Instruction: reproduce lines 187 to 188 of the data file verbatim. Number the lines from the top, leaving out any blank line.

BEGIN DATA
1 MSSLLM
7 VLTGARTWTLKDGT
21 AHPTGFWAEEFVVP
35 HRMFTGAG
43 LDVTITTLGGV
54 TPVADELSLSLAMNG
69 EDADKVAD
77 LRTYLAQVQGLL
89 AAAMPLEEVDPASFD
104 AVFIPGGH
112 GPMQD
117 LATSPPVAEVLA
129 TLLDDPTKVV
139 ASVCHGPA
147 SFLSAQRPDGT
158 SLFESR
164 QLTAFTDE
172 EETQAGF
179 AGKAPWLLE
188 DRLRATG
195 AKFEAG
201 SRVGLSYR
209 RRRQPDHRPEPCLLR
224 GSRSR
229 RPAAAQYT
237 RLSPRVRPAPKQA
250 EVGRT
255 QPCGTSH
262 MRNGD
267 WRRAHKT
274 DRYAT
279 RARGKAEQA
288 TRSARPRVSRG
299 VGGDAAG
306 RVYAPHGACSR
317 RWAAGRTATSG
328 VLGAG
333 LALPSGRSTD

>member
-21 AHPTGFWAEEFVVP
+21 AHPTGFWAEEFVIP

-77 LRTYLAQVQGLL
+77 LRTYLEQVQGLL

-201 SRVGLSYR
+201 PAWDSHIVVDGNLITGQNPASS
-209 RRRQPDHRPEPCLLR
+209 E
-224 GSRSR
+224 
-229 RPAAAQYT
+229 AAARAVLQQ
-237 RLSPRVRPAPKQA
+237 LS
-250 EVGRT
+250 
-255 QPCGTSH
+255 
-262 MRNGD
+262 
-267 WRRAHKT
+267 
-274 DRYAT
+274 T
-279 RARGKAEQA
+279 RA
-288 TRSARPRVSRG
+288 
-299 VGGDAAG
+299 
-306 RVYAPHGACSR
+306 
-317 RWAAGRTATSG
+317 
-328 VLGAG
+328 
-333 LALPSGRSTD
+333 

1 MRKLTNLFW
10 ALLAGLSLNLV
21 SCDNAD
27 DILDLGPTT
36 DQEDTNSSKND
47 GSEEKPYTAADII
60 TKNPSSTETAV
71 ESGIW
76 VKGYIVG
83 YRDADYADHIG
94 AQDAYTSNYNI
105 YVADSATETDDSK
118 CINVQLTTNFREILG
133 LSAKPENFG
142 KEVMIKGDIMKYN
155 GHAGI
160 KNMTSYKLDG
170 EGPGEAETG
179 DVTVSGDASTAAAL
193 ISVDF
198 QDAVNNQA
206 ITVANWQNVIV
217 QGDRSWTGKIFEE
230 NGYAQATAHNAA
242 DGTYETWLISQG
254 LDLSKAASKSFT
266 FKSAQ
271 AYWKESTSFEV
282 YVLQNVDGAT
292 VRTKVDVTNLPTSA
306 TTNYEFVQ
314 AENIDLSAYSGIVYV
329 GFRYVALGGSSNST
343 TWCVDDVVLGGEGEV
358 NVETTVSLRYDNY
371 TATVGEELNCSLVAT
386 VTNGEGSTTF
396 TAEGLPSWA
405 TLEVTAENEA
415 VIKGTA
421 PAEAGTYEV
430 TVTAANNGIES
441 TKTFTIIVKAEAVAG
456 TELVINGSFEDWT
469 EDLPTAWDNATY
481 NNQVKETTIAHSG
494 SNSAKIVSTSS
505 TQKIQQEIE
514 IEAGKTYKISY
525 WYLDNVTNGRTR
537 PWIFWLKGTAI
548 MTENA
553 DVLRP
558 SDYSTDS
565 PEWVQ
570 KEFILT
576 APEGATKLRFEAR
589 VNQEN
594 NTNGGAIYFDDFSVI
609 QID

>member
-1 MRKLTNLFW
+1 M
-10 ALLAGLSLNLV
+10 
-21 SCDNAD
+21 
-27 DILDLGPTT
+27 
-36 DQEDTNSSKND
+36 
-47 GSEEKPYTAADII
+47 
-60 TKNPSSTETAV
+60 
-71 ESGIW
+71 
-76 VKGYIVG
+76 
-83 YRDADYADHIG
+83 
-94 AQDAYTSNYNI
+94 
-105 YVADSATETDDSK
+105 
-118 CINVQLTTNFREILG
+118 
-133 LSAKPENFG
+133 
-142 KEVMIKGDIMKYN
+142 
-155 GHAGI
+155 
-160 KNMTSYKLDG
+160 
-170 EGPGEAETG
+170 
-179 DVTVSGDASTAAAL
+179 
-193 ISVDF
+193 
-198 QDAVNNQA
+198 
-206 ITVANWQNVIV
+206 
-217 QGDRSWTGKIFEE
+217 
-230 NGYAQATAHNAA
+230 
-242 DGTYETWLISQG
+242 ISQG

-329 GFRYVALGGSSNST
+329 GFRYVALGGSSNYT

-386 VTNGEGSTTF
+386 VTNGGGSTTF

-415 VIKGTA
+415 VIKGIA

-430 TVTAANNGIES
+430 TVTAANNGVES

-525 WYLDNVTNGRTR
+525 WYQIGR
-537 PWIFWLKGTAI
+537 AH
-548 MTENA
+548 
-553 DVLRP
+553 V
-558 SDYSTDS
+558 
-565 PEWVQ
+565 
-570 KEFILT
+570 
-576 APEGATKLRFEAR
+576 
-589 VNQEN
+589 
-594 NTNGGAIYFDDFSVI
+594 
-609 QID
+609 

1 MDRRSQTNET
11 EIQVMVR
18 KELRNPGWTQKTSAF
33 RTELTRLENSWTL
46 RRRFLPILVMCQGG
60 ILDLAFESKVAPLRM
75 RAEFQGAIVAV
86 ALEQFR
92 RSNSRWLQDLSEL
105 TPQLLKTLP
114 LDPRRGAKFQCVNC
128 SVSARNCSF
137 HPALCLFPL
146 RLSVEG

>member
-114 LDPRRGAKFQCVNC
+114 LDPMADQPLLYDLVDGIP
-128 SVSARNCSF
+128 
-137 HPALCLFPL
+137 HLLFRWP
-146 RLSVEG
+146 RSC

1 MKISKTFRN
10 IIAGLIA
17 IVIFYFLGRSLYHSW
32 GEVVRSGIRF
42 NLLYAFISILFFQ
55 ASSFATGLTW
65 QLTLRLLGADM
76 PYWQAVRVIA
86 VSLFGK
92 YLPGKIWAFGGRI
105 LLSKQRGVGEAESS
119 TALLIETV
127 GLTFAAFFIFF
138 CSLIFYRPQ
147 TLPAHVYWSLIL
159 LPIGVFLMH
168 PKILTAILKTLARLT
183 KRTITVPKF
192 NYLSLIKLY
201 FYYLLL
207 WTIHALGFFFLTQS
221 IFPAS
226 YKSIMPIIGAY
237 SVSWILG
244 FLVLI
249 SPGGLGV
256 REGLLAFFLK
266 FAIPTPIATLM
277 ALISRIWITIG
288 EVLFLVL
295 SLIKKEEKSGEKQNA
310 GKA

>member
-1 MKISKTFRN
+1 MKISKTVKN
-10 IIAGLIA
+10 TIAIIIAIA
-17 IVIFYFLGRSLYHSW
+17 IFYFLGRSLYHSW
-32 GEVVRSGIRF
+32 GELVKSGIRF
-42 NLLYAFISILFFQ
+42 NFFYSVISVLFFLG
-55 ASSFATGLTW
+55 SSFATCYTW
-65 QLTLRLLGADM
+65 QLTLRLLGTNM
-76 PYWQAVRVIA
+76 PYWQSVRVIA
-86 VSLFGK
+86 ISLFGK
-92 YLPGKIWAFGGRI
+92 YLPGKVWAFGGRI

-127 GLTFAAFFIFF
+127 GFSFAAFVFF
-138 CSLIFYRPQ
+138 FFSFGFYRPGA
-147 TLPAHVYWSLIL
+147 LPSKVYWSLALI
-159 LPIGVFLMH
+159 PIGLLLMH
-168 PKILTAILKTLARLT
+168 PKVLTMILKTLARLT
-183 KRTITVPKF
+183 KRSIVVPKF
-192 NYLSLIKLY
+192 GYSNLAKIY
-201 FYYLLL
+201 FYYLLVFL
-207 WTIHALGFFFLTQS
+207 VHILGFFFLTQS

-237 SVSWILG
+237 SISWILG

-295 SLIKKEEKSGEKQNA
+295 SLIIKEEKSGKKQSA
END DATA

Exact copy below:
-242 DGTYETWLISQG
+242 ISQG